• High doses of PCP can cause seizures, coma, and death, though death more often results from accidental injury or suicide during PCP intoxication. Interactions between PCP and depressants such as alcohol can also lead to coma.
    • Repeated use of PCP can result in long-term effects that may continue for a year or more after use stops, such as:
                -Speech problems
                -Memory loss
                -Weight loss
                -Depression and suicidal thoughts
  • Prescription Drugs


    (Adderall, Ritalin, “Speed/Uppers”)

    What are these medications for?

    Prescription stimulants are medicines used to treat ADHD and narcolepsy. Prescription stimulants increase alertness, attention, and energy.

    Why do people abuse these drugs?

    Some people use stimulants to help them stay awake, study or improve work or school performance. College students misuse prescription stimulants to “get in the zone” or pull all night study sessions.

    How can these drugs affect me?

    People who use prescription stimulants report feeling a "rush" (euphoria) along with the following:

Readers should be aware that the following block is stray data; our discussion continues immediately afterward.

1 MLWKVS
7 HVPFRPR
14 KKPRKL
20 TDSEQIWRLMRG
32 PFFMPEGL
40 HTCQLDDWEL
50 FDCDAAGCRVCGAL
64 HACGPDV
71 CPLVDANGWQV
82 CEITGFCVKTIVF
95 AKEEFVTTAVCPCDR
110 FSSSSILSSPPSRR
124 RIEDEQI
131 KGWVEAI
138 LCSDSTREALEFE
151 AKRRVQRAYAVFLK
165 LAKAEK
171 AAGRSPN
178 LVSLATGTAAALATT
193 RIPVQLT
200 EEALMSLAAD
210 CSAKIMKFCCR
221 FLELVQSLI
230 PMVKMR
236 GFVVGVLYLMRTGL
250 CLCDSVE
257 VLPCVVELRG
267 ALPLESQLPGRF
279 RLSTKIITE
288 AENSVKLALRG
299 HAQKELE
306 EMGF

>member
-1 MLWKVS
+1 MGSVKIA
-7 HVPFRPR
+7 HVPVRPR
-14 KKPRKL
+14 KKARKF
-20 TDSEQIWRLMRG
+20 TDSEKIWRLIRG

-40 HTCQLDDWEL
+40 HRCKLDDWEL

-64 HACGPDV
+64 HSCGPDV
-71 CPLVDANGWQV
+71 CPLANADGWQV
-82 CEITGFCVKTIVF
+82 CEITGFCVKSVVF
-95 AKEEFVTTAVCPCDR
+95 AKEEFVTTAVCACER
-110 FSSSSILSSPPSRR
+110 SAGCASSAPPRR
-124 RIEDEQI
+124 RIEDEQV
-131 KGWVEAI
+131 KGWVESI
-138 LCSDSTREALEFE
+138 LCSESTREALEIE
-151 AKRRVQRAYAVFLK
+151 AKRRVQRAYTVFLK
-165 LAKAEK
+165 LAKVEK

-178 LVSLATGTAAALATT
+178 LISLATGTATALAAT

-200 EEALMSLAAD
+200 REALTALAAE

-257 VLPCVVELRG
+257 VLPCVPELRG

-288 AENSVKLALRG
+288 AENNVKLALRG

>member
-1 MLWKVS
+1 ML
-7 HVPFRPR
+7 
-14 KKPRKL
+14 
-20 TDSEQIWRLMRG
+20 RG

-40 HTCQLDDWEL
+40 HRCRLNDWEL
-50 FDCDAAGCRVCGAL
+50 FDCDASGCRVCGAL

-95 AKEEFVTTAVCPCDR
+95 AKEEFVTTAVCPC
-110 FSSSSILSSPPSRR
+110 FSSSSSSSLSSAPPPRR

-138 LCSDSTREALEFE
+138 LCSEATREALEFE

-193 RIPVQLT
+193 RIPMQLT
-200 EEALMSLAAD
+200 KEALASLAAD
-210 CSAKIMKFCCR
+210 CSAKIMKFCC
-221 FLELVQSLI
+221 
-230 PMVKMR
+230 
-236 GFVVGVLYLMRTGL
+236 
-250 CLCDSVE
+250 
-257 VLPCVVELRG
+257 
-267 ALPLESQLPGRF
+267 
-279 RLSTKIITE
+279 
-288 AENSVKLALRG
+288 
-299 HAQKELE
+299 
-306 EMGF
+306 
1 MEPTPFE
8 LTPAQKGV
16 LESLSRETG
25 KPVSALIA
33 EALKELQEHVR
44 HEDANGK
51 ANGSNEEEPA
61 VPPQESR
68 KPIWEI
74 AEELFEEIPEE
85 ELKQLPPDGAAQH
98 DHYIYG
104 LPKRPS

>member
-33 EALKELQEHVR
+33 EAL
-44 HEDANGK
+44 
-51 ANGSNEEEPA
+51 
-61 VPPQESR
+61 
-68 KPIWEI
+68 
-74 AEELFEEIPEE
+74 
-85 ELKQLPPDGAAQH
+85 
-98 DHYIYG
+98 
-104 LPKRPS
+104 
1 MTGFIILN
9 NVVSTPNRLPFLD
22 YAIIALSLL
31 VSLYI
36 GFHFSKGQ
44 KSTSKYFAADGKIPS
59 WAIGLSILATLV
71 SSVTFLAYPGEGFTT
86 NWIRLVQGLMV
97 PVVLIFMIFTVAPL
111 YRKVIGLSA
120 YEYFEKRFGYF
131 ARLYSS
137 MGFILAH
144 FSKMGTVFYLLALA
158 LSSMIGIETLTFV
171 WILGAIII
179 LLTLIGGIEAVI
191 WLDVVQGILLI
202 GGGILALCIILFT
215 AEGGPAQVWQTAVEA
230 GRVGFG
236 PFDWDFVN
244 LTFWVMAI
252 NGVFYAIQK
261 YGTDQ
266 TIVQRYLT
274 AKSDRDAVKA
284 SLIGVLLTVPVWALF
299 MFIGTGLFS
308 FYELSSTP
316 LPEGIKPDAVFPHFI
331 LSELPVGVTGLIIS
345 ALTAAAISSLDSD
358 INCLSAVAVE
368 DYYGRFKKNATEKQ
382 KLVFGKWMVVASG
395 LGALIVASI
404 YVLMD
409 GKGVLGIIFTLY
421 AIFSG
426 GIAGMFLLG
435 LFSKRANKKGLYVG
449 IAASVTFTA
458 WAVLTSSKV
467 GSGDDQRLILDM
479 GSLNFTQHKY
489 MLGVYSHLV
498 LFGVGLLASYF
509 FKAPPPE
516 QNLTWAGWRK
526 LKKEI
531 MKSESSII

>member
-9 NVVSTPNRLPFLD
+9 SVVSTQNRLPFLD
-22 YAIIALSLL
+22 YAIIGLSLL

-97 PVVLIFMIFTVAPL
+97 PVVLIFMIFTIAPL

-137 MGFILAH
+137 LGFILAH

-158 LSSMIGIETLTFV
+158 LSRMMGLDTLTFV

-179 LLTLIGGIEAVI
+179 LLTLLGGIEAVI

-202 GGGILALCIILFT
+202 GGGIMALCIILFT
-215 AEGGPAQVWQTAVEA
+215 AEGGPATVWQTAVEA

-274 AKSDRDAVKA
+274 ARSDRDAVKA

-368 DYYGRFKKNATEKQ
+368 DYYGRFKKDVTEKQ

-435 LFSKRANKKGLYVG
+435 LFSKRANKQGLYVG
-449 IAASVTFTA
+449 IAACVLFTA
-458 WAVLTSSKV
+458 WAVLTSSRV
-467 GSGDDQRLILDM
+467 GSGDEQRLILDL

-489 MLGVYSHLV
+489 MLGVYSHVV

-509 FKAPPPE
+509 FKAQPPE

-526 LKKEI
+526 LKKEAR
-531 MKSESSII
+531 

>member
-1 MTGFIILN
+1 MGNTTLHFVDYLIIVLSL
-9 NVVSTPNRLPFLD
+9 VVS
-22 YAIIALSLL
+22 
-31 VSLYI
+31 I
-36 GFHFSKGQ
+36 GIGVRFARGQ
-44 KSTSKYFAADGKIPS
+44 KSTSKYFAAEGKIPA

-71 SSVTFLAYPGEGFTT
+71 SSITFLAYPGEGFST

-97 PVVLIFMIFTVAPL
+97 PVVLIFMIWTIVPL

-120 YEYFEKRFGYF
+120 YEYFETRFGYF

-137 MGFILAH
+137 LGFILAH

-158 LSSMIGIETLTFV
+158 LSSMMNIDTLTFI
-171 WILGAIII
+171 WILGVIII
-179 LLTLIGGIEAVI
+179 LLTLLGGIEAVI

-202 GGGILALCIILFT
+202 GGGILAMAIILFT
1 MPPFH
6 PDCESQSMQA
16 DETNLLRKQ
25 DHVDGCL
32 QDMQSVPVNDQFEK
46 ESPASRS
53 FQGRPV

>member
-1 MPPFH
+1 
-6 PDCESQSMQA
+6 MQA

• Increased blood pressure and heart rate
    • Increased breathing
    • Decreased blood flow
    • Increased blood sugar

    At high doses, prescription stimulants can lead to a dangerously high body temperature, an irregular heartbeat, heart failure, and seizures.

    Repeated use even within a short period can lead to:

    • Addiction
    • Heart problems
    • Psychosis
    • Anger
    • Paranoia

    Withdrawal symptoms:

    • Fatigue
    • Depression
    • Sleep problems


    Examples: Valium, Xanax, Klonopin, Sleeping medications (Ambient, Lunesta)

    What are these medications for?

    These drugs can slow brain activity, making them useful for treating anxiety, panic, acute stress reactions, and sleep disorders.

    Why do people abuse these drugs?

    Some people use these drugs to feel relaxed or “high”.

    How can these drugs affect me?

    Taking sedatives with alcohol can:

    • Stop your breathing
    • Slurred speech
    • Poor concentration
    • Confusion
    • Headache
    • Light-headedness
    • Dizziness
    • Dry mouth
    • Problems with movement and memory
    • Lowered blood pressure
    • Slowed breathing

    Withdrawal symptoms:

    • Seizures
    • Shakiness
    • Anxiety
    • Agitation
    • Insomnia
    • Overactive reflexes
    • Increased heart rate, blood pressure, and temperature with sweating
    • Hallucinations
    • Severe cravings



    Examples: Vicodin, OxyContin, Percocet, Morphine, Codeine, Fentanyl